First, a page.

Perhaps, despite all kinds of opposition from the very people who would benefit, a large-scale transfer of peoples were to create a Christian Preserve in the Middle East?
Following World War I, and the breakup of the Ottoman Empire, the first of the twentieth century’s large-scale transfers of populations took place. By the Convention Concerning the Exchange of Greek and Turkish Populations, which was signed at Lausanne in 1923, the Greek and Turkish governments agreed to the compulsory population exchange of peoples. About 1.5 million Greeks who had been uprooted during the Greek genocide and then by defeat in the Greco-Turkish war were forcibly sent to Greece. Turkey wanted to formalize this exodus, and at the same time to create a new exodus, but from Greece this time, and the people being forced out were Turks, moved to Anatolia where they could repopulate areas from which the Greeks had been moved. And at the same time, the properties left behind by the Turks could be taken over by some of the Greeks expelled from Anatolia.
This exchange of populations was based on religious identity, and not ethnicity or language. And the goal was to create for each of these countries, Greece and Turkey, if not complete ethnic homogeneity, at least to drastically reduce the numbers of Muslims (Turks and Albanians) in Greece and the number of Orthodox Christians in Turkey.
The second great population exchange of the twentieth century is that which took place among the Muslims and Hindus of India at the time of Partition. Out of India itself, a second state was carved; it included part of the Punjab to the west, and part of Bengal to the east, and together West Pakistan and East Pakistan formed the Dominion of Pakistan. In 1971, East Pakistan rose in revolt and seceded from the Dominion of Pakistan to become an independent state, called Bangladesh.
As many as half a million people died in the communal riots between Muslims and Hindus before the Partition. And as part of the general upheaval in this period, 14 to 15 million people, Hindu, Muslim, and Sikh, were uprooted and, as Muslim refugees from India, or as Hindu and Sikh refugees from Pakistan, then resettled in Pakistan or in India. It is impossible to say if the people of India and Pakistan were better off because of the rearranging of populations; it was meant to deal with the effects of communal riots and large-scale homelessness — to put Hindus in mainly-Hindu India, to put Muslims in mainly-Muslim Pakistan.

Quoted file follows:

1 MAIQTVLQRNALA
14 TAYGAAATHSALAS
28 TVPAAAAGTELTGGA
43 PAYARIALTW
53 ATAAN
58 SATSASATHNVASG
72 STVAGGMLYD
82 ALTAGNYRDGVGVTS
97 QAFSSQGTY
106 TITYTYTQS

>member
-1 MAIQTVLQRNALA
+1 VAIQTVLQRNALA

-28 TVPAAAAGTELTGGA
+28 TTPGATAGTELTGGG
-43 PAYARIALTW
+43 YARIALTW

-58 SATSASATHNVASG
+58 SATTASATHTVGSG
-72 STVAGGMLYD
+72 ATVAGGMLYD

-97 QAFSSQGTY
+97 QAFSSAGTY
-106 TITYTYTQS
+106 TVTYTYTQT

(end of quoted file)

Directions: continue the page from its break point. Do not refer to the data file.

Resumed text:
Still a third example of large-scale population transfer is that which has gone largely unrecognized: the half-million Arabs who left Mandatory Palestine beginning in November 1947 (when they were urged to leave and to return together with triumphant Arab conquerors — that triumph, and that return, never took place) while, at more or less the same time, 900,000 Jews from all over the Arab lands, from Morocco to Iraq, fled local pogroms and made their way to Israel. This population transfer was not, like that of Greeks and Turks in 1923, or the resettlement of Hindus and Muslims in 1947, the result of a formal treaty. It was simply the result of Arabs listening to other Arabs just before and during Israel’s war for independence, and Jews reacting to the violence visited upon them before, during, and after that war, all over the Middle East and North Africa.
We have seen that the Christian Arab population all over the Middle East is dwindling. We have reviewed the history of the “West Bank” and its importance for Israel’s survival. Is there any way to join these two themes — to give some Christian Arabs a sure refuge, and to strengthen Israel’s hold, and Israel’s perceived right to hold, on to the “West Bank”?